At that time, financial futures had not yet arrived, so there was a great deal of agricultural commodities (such as sugar and rice). Because of his mother's farming history, he had a great interest in agriculture, which was captured in the commodities markets of the time.

"In the big markets in Chicago, the traders would stand around in brightly-coloured jackets shouting at each other, as they traded in wheat, corn, soy beans and cattle," he reminisces.

Rutledge forged links with the grain companies in Chicago and worked at the Continental Grain Company during holidays and in between completing his PhD thesis, between 1968 and 1970.

Completing his education in 1971, he headed back to Australia, all set for an academic life. He worked as associate professor, economic and financial studies, at Macquarie University, Sydney, from 1971 to 1977. He enjoyed it and made some great friends, but soon realised the "awful truth", as he calls it.

"I found myself getting a bit bored as an academic," he says. "I was surprised and a bit disappointed that it might say something about my intellectual imagination. I'd always done research in commodities and my interest in the real world rather than in academia got the better of me."

He returned to the US to work as vice-president and chief economist at the Commodity Exchange in New York. After two years, he decided to return home to spend more time with his family. His father was getting increasingly frail, and in 2001, died at the age of 85.

Rutledge worked as the CEO of Sydney Futures Exchange and the executive director of Macquarie Bank, before taking the position as CEO of Queensland Sugar Corporation, a job that lasted from 1988 to 1999.

At that stage, Rutledge went back to the US to work as senior vice-president, market development at the New York Board of Trade.

In 2001, he was appointed managing director of Zurich Capital Markets in Sydney, then in 2003 he joined DMCC as executive director of commodities.

Despite his experience being the 'number one honcho', Rutledge had no issues about not being the CEO of the new company. "I've had plenty of high-profile jobs, but I don't see myself as a status-oriented person," he says with a wry smile. "If I ever needed that, I've got it out of my system now."

Rutledge comes from a generation that doesn't believe in promoting itself; instead, in understanding that the proof is in the pudding.

I've always had an interest in the land, and when I got involved in commodities, I found it was a nice combination of all the things I was interested in. The grain companies had a huge amount of data that was highly amenable to statistical analysis, so I found that fascinating.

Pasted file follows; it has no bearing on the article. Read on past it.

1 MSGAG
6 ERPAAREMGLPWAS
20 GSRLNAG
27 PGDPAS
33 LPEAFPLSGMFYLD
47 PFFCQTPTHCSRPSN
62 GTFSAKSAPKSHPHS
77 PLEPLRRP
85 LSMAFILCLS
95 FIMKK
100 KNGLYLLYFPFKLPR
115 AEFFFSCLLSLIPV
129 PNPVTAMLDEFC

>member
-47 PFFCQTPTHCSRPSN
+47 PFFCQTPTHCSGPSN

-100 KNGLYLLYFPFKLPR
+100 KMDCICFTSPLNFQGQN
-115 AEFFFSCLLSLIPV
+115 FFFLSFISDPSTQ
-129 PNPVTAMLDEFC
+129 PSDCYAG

I'm very excited about my work at DMCC. Naturally, when you start things, you want to see them to fruition - but Dubai is such an exciting place that there are always new projects. I'll have to accept that there will be some unfinished work when I have to move on.

I love challenges. I've probably changed jobs more than the average man in the street. When I joined commodities in Sydney, it was really a new entity, but my New York experience had given me something no one else in Australia had.

In New York, I learned a lot about markets and human nature and about how the markets could be abused. I brought those extraordinary experiences back with me to Australia.

I've always preferred the commodities market to the equities market.

In equities, it's more about individuals and people. You have to know about the quality of management in the companies concerned, but commodities relate to more impersonal factors like the weather and mines. It's an over-simplification, but the equities markets are more about who you know whereas commodities markets are more about underlying economic fundamentals.

I don't think you can be successful in commercial life without a degree of ego and you need to get respect from others in your field, but it's important not to let that get a hold on you. At this stage in my life, I don't need accolades to confirm my success.

I feel one of the downsides of living in Dubai is that you are away from your normal support systems. Without those diversions and demands, it's easy to become a workaholic. I often work from 7 am to 7 pm. I get up pretty early and I'm usually the first one in the office.

I travel a lot too, so I don't get a lot of free days.

I try to deal with people on a very fair and open basis. Everyone in the organisation calls me by my first name and can come and talk to me whenever they want. I think Australian egalitarianism is an overriding element of my personality.

Me and the United States:

When I went to Stanford in 1965, I was 22 and had never been out of Australia.

California was very exciting at the time and I started being more interested in the world and in politics than I had been before. I was relatively conservative (when I was) growing up, but living in California during that anti-Vietnam War period really changed my views of the world at the time.